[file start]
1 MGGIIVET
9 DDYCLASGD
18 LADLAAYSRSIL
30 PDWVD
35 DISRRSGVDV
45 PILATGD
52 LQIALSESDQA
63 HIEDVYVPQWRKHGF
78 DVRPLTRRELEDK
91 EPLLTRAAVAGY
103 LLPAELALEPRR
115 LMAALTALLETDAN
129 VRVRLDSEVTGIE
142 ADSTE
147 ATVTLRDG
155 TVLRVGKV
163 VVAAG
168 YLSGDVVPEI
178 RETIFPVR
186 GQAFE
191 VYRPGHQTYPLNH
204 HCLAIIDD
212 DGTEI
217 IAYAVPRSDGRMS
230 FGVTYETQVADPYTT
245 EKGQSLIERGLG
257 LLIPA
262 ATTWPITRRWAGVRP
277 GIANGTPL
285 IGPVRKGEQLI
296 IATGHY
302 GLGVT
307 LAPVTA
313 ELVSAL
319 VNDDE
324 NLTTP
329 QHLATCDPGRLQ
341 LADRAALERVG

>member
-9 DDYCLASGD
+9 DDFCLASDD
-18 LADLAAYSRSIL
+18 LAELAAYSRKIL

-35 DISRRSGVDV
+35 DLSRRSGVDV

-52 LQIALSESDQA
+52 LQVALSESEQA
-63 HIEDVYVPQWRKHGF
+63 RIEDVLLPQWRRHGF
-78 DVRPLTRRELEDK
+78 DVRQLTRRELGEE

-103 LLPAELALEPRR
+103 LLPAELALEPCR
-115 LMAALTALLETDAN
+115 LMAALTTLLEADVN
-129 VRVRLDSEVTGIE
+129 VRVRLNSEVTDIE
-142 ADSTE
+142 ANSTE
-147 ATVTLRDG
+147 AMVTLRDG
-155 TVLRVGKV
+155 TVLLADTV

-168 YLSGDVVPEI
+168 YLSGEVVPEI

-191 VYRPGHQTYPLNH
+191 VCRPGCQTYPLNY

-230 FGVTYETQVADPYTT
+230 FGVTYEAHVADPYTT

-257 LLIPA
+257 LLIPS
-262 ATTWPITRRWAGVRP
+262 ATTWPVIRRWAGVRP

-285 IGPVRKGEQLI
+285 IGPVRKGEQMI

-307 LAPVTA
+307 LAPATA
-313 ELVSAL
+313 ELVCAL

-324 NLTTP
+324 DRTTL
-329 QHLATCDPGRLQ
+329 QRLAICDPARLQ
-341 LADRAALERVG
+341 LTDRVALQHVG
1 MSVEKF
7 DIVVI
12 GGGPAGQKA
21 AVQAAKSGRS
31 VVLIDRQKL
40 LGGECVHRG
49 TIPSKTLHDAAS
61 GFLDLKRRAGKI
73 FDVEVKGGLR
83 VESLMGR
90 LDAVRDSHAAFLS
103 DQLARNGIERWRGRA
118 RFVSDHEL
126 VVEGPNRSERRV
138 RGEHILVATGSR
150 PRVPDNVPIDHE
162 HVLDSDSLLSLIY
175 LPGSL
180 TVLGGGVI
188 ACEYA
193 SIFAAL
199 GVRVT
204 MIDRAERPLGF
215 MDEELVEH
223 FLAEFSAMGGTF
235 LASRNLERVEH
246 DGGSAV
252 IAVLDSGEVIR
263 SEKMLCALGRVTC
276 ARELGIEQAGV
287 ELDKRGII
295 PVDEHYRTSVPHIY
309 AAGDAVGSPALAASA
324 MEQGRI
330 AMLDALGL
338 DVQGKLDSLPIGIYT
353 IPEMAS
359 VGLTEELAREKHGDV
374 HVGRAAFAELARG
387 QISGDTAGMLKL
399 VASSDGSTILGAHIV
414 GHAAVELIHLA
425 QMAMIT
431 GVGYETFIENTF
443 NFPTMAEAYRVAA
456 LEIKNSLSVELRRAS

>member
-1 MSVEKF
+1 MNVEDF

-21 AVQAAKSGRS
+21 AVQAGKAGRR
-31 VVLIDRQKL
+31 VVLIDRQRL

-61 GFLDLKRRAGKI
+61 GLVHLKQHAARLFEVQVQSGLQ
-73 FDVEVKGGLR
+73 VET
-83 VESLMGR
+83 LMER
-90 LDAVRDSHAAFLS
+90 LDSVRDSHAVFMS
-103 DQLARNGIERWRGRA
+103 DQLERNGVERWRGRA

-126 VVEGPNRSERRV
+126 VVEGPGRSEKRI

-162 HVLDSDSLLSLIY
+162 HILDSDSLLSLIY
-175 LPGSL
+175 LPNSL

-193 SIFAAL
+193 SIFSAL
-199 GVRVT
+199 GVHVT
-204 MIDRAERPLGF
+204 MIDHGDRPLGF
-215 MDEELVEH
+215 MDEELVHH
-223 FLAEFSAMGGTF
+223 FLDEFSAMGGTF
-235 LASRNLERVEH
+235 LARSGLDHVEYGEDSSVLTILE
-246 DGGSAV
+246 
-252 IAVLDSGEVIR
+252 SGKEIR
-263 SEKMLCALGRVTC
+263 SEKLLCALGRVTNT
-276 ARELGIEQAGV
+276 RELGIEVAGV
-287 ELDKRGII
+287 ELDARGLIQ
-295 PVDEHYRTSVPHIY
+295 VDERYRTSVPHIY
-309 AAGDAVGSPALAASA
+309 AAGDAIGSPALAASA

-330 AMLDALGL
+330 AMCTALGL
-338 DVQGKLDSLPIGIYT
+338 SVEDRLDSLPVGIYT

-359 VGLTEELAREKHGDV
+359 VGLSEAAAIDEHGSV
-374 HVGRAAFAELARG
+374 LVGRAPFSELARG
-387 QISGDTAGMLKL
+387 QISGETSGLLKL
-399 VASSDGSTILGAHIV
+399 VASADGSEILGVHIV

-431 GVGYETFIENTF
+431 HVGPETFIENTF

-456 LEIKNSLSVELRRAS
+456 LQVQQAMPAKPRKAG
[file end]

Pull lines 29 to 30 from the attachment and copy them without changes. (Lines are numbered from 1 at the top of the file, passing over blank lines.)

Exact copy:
277 GIANGTPL
285 IGPVRKGEQLI